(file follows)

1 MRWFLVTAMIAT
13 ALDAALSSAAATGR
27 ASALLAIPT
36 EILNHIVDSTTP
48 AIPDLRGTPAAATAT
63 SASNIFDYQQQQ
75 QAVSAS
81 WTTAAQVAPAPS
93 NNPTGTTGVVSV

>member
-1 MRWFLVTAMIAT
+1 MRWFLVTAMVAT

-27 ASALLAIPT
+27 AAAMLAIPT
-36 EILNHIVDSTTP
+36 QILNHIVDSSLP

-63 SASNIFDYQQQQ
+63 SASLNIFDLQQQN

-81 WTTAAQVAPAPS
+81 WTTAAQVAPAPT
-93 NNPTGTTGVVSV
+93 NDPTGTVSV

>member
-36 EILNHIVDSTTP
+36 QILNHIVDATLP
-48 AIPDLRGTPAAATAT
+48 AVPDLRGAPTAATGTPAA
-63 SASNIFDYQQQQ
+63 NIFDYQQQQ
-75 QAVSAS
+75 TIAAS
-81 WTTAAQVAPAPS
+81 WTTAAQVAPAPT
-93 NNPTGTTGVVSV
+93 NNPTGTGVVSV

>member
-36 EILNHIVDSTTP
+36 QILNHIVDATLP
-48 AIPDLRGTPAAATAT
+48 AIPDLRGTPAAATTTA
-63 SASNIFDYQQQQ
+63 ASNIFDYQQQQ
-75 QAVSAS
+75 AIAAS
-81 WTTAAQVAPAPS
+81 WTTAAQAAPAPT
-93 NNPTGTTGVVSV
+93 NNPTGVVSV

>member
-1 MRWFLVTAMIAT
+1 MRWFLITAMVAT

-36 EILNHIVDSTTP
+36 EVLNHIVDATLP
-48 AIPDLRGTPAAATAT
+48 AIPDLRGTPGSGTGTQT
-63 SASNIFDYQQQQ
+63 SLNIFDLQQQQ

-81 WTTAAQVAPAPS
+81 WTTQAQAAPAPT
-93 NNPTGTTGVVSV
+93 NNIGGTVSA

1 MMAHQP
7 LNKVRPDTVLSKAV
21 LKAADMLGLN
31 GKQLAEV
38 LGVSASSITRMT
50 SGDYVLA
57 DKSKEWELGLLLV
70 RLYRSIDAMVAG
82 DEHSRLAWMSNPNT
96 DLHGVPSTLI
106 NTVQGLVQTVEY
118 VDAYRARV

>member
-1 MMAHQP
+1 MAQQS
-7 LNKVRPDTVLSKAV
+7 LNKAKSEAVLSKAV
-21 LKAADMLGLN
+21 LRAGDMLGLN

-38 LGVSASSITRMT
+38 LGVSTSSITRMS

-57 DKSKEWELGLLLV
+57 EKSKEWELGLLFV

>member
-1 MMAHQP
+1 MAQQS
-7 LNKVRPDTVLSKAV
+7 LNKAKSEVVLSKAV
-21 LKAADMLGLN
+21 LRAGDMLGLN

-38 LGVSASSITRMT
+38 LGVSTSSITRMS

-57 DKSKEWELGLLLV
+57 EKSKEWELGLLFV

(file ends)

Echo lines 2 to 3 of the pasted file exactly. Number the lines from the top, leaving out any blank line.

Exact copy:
13 ALDAALSSAAATGR
27 ASALLAIPT